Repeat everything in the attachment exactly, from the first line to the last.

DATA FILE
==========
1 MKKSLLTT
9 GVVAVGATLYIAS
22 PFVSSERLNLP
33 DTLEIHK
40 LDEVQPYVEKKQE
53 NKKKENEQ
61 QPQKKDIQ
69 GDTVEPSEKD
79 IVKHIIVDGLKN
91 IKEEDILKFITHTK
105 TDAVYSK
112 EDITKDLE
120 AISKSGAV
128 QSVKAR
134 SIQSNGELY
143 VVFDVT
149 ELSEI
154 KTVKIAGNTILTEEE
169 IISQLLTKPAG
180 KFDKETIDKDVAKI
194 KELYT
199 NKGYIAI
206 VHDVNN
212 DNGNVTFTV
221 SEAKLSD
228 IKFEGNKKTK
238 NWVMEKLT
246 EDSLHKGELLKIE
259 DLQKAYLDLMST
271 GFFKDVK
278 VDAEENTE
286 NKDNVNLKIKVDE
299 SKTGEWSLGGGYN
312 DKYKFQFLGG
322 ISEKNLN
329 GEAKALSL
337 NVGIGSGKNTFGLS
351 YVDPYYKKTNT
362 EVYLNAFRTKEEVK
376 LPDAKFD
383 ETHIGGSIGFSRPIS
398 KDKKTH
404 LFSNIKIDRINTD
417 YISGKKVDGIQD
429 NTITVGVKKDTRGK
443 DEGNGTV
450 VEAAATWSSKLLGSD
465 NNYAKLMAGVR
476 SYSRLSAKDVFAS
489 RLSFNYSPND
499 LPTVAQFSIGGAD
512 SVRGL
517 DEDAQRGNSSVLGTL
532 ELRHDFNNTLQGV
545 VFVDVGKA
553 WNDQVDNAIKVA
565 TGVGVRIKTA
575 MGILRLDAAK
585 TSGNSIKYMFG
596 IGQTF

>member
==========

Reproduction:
1 MKKSLLTT
9 GVVAVGATLYIAS
22 PFVSSERLNLP
33 DTLEIHK
40 LDEVQPYVEKKQE
53 NKKKENEQ
61 QPQKKDIQ
69 GDTVEPSEKD
79 IVKHIIVDGLKN
91 IKEEDILKFITHTK
105 TDAVYSK
112 EDITKDLE
120 AISKSGAV
128 QSVKAR
134 SIQSNGELY
143 VVFDVT
149 ELSEI
154 KTVKIAGNTILTEEE
169 IISQLLTKPAG
180 KFDKETIDKDVAKI
194 KELYT
199 NKGYIAI
206 VHDVNN
212 DNGNVTFTV
221 SEAKLSD
228 IKFEGNKKTK
238 NWVMEKLT
246 EDSLHKGELLKIE
259 DLQKAYLDLMST
271 GFFKDVK
278 VDAEENTE
286 NKDNVNLKIKVDE
299 SKTGEWSLGGGYN
312 DKYKFQFLGG
322 ISEKNLN
329 GEAKALSL
337 NVGIGSGKNTFGLS
351 YVDPYYKKTNT
362 EVYLNAFRTKEEVK
376 LPDAKFD
383 ETHIGGSIGFSRPIS
398 KDKKTH
404 LFSNIKIDRINTD
417 YISGKKVDGIQD
429 NTITVGVKKDTRGK
443 DEGNGTV
450 VEAAATWSSKLLGSD
465 NNYAKLMAGVR
476 SYSRLSAKDVFAS
489 RLSFNYSPND
499 LPTVAQFSIGGAD
512 SVRGL
517 DEDAQRGNSSVLGTL
532 ELRHDFNNTLQGV
545 VFVDVGKA
553 WNDQVDNAIKVA
565 TGVGVRIKTA
575 MGILRLDAAK
585 TSGNSIKYMFG
596 IGQTF

>member